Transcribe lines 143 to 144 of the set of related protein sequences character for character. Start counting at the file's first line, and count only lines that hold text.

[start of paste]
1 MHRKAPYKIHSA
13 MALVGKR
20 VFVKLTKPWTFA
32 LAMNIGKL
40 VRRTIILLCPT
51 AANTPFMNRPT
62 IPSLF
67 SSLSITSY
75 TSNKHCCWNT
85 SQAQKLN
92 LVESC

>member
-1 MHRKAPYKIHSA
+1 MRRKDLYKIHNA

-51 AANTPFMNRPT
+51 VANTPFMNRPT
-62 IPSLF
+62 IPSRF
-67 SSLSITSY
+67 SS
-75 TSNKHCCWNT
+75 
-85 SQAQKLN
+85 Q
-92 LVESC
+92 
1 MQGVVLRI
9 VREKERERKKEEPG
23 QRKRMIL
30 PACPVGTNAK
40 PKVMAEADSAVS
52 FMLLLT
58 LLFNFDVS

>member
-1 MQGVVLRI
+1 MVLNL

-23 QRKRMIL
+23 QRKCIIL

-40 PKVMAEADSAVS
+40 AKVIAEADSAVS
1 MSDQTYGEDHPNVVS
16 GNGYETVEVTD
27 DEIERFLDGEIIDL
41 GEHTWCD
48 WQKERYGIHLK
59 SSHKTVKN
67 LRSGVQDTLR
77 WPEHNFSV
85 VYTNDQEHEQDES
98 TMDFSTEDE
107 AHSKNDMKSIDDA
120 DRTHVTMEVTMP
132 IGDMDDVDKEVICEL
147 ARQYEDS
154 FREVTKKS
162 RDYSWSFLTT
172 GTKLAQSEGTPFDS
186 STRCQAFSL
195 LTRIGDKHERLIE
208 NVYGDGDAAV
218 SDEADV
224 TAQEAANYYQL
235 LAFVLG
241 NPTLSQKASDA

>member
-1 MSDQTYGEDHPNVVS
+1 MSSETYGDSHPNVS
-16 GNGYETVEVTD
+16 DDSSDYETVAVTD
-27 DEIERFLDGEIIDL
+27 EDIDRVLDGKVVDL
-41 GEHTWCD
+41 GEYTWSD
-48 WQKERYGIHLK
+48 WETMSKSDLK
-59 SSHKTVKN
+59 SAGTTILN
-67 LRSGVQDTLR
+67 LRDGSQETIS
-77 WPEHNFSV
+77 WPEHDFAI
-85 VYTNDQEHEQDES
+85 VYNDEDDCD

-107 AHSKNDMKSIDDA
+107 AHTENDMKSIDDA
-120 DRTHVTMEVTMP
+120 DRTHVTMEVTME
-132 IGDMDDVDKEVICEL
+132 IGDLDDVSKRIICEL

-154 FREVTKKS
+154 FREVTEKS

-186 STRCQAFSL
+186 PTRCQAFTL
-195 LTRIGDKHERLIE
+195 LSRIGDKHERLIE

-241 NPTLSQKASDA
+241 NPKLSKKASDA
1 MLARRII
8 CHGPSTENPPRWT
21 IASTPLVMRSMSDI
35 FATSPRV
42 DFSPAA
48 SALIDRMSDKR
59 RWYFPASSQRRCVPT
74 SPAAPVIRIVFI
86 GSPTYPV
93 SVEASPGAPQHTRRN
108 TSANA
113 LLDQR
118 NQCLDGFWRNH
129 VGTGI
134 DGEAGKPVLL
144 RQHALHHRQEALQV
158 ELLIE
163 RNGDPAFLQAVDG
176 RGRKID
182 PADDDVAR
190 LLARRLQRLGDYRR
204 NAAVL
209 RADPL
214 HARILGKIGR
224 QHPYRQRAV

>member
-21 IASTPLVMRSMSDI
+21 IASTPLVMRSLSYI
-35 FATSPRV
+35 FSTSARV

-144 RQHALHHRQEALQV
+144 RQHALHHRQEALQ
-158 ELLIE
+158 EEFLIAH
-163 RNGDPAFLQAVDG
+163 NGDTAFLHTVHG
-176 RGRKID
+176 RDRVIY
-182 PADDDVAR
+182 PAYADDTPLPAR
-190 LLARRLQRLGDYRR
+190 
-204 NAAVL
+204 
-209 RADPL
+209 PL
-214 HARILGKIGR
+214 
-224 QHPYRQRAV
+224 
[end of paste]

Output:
+209 PL
-214 HARILGKIGR